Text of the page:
Far Eastern Worlds: Racial Representations of Asia in Science Fiction

full name / name of organization: 
Isiah Lavender, III / Louisiana State University
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Continuing where Black and Brown Planets: The Politics of Race in Science Fiction left off (forthcoming from UP of Mississippi), Far Eastern Worlds: Racial Representations of Asia in Science Fiction will feature essays on Chinese, Japanese, Indian, and other Southeast Asian depictions in science fiction. The collection will concentrate on political representations of Asian identity in science fiction's imagination from fear of the yellow peril and its host of stereotypes to techno-orientalism and the remains of a post-colonial heritage.

Films like Blade Runner (1982), Serenity (2005), Space Battleship Yamato (2010), and, most recently, Pacific Rim (2013) present convincingly orientalized futures. S. P. Somtow has won the Locus Award. Amitav Ghosh has won the Arthur C. Clarke Award. E. Lily Yu has won the John W. Campbell Award. Aliette de Bodard, Ted Chang, and Ken Liu have all won Nebula Awards. Chang and Liu have also won Hugo Awards. Set in 23rd Century Thailand, Paolo Bacigalupi's debut novel The Windup Girl (2010) has won the Campbell, Hugo, Locus, and Nebula Awards. Recent journal issues (Science Fiction Studies 40.1 [2013], MELUS 33.4 [2008], Extrapolation 51.1 [2010], and Paradoxa 22 [2010]), monographs (Tatsumi's Full Metal Apache: Transactions Between Cyberpunk Japan and Avant-Pop America [2006], Huang's Contesting Genres in Contemporary Asian American Fiction [2010], and Park's Yellow Future: Oriental Style in Hollywood Cinema [2010]), and collections on global sf (Hoagland's and Sarwal's Science Fiction, Imperialism and the Third World: Essays on Postcolonial Literature and Film [2010] and Ellis's, Nandi's, and Raja's The Postnational Fantasy: Essays on Postcolonialism, Cosmopolitics and Science Fiction [2011]) have been largely dedicated to representations of Asia and Asians in science fiction.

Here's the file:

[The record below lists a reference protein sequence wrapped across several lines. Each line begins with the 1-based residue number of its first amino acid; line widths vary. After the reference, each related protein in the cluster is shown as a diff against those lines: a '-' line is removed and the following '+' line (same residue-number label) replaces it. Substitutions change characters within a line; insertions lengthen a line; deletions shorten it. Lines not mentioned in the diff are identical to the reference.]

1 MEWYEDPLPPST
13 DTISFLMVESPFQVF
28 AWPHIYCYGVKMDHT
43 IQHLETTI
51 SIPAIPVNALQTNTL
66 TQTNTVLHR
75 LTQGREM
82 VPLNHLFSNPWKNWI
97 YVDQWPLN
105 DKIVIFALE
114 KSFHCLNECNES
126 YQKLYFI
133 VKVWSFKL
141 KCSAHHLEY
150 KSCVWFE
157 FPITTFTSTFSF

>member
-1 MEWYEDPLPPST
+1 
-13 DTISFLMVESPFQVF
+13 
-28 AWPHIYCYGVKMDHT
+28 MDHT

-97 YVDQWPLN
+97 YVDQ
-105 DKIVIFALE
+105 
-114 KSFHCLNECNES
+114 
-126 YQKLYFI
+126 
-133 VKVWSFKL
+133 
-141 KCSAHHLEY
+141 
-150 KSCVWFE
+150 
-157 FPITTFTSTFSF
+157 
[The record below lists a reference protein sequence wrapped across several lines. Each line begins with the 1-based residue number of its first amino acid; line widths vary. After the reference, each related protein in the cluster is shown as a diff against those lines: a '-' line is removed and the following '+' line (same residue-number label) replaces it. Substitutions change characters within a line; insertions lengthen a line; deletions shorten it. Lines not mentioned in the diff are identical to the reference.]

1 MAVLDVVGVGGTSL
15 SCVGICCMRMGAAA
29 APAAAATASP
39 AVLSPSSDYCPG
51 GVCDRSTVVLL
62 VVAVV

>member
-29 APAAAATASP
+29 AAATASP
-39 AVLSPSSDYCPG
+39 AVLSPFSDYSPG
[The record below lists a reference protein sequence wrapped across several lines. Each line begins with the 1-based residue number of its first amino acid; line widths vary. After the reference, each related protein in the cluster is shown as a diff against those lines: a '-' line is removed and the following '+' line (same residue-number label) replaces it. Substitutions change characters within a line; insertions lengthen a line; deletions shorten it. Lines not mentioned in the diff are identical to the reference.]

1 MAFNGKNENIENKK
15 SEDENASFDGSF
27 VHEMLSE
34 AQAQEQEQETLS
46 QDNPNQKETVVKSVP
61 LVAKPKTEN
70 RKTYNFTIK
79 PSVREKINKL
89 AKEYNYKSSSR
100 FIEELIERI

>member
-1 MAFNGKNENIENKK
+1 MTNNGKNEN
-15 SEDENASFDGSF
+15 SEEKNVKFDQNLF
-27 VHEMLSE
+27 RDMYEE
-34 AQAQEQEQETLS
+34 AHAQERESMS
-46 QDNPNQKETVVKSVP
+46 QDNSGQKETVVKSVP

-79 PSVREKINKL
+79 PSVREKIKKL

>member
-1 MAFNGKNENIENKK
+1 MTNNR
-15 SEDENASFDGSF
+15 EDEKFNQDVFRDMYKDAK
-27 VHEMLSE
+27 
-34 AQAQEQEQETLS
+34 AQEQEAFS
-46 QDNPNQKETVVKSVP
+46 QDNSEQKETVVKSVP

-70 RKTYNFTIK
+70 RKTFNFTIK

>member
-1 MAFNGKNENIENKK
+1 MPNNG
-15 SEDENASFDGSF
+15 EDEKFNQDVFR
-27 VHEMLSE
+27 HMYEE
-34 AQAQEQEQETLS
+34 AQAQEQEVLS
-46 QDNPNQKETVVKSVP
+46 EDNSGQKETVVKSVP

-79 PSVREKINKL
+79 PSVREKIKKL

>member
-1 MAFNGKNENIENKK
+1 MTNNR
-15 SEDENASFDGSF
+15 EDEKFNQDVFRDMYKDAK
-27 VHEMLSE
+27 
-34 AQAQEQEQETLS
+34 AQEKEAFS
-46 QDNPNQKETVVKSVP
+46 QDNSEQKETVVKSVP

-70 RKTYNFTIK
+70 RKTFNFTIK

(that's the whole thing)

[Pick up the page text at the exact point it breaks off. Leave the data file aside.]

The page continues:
Yet science fiction from Asia, and Asia in science fiction remain relatively unexplored. In order to counteract this paucity, the editor of Eastern Worlds seeks essays that address:

1. Yellow Peril narratives in sf
2. Techno-orientalism
3. Asians as alien subjects
4. The Pacific Rim in sf
5. The Indian Ocean world
6. Orientalized futures
7. Questioning the possibility of trans-
identities and/or spaces (national, racial,
historical, temporal, cultural, social,
physical, sexual, and/or psychological)
8. Critical work on sf by Asians and Asian
diasporic authors (Chinese, Japanese, Korean,
Vietnamese, Indian, etc.)
9. Critical work on the representation of the
Far East in sf by non-Asian authors

The editor invites submissions that respond to the focus of the volume and also welcomes general inquires about a particular topic's suitability. Please submit 250-400 word abstracts, a working bibliography, and a brief CV electronically as MS Word attachments to Isiah Lavender, III at isiahl@lsu.edu by May 1, 2014.

Accepted articles should be between 4500 and 6000 words in length, including "Works Cited," and prepared in MLA style, and forwarded as MS Word attachments.